Test Drive: Listen Notes’ bare-bones podcast database

In just about any gathering of podcast professionals, the conversation is bound to turn toward discovery. How can discovery be improved? How can shows reach and retain new listeners? We’ve seen several ideas take shape around the podcast discovery concept, and today we’re looking at Listen Notes. This database is the work of an independent software engineer and it currently includes more than 322,000 podcasts and 17 million episodes.

There appear to be two core tenets to the Listen Notes experience. First is the search, browsing the listings for whatever show piques your interest. I was pretty sleepy this morning, so “coffee” was at the forefront of my mind and was my first search topic.

The query yielded several well-known outfits in podcasts and publishing, such as HowStuffWorks, Vice, BBC, and Food52. But it also turned up episodes from niche shows, such as a clearly local program called The Minnesota BeerCast, or a rabbi-hosted show about keeping kosher in restaurants. I really appreciate the variety, although the results do seem entirely dependent on the shows’ own metadata. Going for a search by style (such as “funny”) was unhelpful; you’ll only get results from the language in a show’s name, episode title, or episode description. There are tags that you can peruse from a show’s hub page or the Best Podcasts tab, however. You can listen to episodes directly on the Listen Notes website, download them for later listening, or go directly to the show’s website.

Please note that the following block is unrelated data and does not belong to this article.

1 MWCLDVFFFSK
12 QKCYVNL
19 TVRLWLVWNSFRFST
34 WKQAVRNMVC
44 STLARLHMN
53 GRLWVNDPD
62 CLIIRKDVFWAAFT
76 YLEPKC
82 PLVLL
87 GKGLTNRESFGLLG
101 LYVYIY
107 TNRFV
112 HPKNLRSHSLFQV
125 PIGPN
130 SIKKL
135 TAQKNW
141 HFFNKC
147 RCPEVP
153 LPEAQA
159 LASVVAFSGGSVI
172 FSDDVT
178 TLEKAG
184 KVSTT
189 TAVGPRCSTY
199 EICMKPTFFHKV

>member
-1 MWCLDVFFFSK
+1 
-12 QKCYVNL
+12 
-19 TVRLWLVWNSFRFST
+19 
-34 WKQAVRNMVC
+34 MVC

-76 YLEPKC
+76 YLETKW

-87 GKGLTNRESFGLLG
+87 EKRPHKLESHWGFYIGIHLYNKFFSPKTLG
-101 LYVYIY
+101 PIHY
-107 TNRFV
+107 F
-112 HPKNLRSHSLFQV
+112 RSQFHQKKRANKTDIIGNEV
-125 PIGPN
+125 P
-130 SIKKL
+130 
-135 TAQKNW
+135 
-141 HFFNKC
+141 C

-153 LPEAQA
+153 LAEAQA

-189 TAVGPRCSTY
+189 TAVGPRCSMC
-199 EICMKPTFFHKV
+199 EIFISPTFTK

The other facet to Listen Notes is the one I’m less sold on. The website also has an option to make an account and connect with other users. That mostly means checking out their lists of recommended shows. That’s a helpful option, but it’s usefulness is dependent on knowing and trusting the other people who you follow. With less than 200 members so far, the burgeoning social tools may not be as well-developed as the database tools.

ListenNotes does host ads, and it’s not offering much in aesthetics. The layout is minimal, but functional. It’s easy to use and accurate, which are probably more important qualities for succeeding.

The straightforward database came on our radar after a mention in Podnews. The daily email from James Cridland rounds up any interesting items and news from the podcasting space.

Anna Washenko